LONDON (Reuters) - British public opinion on Europe has shifted in the last year and a half with most people now wanting to stay in the European Union rather than leave it, a poll published a week before European elections showed on Thursday.
Prime Minister David Cameron has promised to give Britons an in/out EU membership referendum in 2017 if re-elected next year as he tries to fend off an electoral challenge from the surging anti-EU UK Independence Party (UKIP).
Thursday's survey, by Ipsos MORI, showed that 54 percent of Britons would vote to remain in the 28-nation bloc if a referendum was held today, while 37 percent would vote to leave.
Last time the pollster asked the same question, in November 2012, 48 percent said they would vote to leave the EU and 44 percent said they would elect to stay in.
Two other polls published in March by another pollster, YouGov, also showed that more voters would back staying in the EU rather than leaving.
"After several years of hostility to Europe after the crash, people seem more willing to stay in the EU - though a reduction in its powers is still more popular than further integration," Gideon Skinner, Ipsos MORI's head of political research, said in a statement.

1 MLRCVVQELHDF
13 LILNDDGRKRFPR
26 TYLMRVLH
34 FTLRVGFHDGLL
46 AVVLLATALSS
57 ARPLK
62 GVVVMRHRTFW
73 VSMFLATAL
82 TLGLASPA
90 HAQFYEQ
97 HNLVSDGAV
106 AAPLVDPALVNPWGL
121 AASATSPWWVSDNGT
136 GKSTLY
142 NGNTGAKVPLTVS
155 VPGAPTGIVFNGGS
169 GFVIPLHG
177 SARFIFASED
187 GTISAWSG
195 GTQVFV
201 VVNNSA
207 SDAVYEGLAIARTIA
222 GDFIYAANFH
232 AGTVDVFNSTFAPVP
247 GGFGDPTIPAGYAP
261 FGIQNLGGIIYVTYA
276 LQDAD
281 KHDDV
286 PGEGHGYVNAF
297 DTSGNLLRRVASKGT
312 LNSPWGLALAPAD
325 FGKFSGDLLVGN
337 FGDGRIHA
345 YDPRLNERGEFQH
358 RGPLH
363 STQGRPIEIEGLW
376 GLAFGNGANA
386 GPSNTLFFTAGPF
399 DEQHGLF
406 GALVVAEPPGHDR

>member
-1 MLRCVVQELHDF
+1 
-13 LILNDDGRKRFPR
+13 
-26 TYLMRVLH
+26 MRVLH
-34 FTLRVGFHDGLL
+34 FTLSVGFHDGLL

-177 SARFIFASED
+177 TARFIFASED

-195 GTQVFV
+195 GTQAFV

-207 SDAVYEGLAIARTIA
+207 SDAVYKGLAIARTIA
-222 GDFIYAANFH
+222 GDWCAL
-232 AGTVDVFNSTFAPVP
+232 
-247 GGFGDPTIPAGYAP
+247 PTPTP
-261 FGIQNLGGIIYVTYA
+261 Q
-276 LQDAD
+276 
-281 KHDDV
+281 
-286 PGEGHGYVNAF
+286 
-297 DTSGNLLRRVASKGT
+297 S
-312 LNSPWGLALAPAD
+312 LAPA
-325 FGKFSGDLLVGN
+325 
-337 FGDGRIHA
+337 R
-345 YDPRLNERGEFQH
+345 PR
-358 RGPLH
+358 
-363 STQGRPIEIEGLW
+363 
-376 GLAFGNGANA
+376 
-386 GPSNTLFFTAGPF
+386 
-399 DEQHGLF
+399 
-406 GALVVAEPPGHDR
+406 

The survey was conducted among 1,003 Britons by phone from May 10-12.
The terms of the Europe debate had changed since 2012, Skinner told Reuters, after Cameron offered to try to renegotiate Britain's EU ties holding out the possibility that the country could stay in the bloc on different terms.
Euroscepticism in Britain is still strong, however, with UKIP, which wants the country to leave the EU, on course to come first or second in next week's elections to the European Parliament, according to several polls.
Reporting by William James and Andrew Osborn; Editing by Andrew Osborn